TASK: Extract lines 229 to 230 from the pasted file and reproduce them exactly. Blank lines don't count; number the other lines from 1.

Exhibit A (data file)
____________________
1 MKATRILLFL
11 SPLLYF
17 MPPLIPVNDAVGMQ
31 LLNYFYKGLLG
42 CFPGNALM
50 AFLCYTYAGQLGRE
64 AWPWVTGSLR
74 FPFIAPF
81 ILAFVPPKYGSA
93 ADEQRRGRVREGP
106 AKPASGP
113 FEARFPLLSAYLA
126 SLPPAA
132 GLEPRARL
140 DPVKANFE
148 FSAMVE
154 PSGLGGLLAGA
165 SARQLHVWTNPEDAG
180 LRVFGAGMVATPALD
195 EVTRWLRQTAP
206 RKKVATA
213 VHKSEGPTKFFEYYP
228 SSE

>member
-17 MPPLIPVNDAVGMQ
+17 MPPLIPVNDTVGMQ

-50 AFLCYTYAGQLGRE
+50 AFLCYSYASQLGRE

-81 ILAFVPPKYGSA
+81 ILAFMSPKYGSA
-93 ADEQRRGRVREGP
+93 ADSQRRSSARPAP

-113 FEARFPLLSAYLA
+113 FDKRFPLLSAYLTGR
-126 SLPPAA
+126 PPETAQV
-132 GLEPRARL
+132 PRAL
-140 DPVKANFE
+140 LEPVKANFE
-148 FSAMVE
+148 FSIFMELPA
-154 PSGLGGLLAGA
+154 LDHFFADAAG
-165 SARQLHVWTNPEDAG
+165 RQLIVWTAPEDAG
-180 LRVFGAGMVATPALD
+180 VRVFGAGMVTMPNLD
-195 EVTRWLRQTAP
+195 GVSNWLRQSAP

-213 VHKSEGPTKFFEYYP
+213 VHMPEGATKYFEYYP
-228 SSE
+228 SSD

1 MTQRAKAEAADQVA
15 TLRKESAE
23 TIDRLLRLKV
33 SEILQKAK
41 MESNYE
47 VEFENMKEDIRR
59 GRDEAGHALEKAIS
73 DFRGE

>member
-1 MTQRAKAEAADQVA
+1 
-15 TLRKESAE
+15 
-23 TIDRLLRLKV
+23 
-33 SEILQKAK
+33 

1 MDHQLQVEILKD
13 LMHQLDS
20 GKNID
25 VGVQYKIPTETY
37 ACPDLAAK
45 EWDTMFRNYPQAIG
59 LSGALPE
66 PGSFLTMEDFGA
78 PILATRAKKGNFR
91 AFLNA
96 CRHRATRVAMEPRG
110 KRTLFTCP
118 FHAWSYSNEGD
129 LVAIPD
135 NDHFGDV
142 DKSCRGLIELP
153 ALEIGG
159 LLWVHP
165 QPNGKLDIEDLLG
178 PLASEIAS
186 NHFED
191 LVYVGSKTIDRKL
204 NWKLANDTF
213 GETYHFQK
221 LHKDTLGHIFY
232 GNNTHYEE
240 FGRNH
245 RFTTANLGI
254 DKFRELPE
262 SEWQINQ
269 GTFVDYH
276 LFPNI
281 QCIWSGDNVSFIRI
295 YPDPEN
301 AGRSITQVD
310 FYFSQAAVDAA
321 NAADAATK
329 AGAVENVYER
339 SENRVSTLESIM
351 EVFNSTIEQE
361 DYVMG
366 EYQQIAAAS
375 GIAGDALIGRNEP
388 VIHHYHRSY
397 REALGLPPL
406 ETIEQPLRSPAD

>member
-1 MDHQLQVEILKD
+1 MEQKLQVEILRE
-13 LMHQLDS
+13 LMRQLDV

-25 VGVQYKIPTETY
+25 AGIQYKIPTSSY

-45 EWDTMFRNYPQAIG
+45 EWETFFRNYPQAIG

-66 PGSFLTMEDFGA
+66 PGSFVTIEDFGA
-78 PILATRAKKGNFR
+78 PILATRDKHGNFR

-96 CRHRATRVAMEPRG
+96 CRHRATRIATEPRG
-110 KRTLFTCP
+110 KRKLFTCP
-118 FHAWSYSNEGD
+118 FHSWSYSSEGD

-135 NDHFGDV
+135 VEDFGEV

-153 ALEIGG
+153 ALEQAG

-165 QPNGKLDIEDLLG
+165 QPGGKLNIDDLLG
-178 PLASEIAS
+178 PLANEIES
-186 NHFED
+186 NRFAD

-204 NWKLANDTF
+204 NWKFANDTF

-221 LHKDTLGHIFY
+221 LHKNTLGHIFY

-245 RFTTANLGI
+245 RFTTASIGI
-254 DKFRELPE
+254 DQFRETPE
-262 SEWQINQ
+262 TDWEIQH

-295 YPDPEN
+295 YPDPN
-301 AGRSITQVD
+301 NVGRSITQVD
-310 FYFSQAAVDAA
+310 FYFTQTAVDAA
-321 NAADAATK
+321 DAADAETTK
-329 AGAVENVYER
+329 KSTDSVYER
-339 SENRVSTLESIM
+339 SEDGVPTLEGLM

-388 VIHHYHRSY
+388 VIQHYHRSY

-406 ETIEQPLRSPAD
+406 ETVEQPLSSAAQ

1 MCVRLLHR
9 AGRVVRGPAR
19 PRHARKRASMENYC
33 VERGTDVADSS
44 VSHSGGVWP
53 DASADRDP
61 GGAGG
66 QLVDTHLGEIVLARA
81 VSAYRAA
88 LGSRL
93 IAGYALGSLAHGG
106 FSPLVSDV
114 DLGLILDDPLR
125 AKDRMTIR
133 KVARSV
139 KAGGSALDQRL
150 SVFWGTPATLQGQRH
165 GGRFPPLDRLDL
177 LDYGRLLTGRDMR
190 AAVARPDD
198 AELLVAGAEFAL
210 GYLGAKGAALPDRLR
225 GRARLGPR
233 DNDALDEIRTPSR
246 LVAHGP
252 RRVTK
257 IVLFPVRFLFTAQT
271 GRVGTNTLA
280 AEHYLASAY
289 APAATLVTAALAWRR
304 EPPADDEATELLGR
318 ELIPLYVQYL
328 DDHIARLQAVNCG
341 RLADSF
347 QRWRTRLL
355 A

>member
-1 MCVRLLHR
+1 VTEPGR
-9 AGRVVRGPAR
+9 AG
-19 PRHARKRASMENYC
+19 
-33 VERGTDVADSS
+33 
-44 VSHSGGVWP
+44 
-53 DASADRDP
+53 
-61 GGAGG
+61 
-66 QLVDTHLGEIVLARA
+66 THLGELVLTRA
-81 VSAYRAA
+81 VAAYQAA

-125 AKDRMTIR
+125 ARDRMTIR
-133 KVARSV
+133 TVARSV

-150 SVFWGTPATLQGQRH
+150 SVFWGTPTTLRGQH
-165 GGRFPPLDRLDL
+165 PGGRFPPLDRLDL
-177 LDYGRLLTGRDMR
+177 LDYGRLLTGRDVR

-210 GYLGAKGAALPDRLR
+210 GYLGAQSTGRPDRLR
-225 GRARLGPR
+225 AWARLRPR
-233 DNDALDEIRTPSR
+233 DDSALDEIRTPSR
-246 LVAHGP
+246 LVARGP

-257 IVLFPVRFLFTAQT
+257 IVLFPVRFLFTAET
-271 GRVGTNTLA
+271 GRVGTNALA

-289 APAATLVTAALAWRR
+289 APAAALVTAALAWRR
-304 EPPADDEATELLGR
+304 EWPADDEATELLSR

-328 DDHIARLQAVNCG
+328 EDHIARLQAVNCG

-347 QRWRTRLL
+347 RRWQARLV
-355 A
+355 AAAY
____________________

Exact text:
+125 ARDRMTIR
-133 KVARSV